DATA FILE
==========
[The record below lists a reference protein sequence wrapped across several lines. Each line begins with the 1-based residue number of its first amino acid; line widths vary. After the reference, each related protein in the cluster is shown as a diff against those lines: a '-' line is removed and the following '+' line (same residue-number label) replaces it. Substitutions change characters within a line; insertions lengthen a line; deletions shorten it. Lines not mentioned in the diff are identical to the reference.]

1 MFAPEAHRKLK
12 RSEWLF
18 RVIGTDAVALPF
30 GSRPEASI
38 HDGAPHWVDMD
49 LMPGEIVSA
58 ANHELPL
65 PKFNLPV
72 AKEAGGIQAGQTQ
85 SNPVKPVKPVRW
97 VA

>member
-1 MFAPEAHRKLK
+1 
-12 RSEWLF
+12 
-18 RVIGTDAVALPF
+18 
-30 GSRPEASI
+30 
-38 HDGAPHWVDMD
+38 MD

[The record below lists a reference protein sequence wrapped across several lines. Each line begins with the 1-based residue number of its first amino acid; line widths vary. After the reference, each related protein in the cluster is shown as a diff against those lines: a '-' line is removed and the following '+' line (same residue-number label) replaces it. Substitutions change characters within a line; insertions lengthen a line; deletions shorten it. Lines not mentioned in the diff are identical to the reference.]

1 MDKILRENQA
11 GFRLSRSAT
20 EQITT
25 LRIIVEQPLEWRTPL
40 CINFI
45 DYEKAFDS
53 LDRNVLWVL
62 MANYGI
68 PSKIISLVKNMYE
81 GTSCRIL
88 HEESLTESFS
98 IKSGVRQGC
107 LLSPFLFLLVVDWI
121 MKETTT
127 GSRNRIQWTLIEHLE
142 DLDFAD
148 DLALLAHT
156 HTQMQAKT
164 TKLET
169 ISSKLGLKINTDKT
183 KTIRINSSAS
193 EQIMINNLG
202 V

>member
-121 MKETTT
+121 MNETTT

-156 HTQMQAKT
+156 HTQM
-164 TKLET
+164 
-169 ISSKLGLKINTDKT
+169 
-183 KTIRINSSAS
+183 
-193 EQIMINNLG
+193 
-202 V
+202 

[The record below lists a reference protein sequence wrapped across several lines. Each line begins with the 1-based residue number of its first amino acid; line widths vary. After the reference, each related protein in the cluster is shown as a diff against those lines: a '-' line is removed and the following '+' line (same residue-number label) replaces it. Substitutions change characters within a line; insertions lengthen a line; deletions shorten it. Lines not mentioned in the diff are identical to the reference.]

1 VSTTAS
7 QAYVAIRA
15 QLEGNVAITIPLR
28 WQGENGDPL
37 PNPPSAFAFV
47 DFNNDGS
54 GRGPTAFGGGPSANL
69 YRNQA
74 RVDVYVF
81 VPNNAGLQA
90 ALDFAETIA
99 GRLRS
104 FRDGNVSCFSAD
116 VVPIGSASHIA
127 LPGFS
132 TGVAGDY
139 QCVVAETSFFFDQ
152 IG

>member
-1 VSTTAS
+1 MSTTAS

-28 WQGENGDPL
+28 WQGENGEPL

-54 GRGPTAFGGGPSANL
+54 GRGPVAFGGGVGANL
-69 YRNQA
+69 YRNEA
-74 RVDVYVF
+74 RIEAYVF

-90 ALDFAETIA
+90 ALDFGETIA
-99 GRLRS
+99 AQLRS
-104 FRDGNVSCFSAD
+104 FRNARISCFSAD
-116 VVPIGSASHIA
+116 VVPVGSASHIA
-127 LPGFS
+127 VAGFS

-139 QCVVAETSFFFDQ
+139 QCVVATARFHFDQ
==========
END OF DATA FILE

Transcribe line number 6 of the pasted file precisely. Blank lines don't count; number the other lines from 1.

38 HDGAPHWVDMD